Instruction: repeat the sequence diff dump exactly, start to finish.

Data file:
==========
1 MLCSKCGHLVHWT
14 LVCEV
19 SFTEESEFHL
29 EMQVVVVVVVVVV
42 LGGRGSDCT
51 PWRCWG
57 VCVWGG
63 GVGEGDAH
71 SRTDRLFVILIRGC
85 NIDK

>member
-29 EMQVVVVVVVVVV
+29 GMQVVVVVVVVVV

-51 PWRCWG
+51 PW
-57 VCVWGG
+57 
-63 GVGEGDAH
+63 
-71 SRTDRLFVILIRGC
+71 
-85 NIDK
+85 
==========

1 MLCSKCGHLVHWT
14 LVCEV
19 SFTEESEFHL
29 EMQVVVVVVVVVV
42 LGGRGSDCT
51 PWRCWG
57 VCVWGG
63 GVGEGDAH
71 SRTDRLFVILIRGC
85 NIDK

>member
-29 EMQVVVVVVVVVV
+29 GMQVVVVVVVVVV

-51 PWRCWG
+51 PW
-57 VCVWGG
+57 
-63 GVGEGDAH
+63 
-71 SRTDRLFVILIRGC
+71 
-85 NIDK
+85 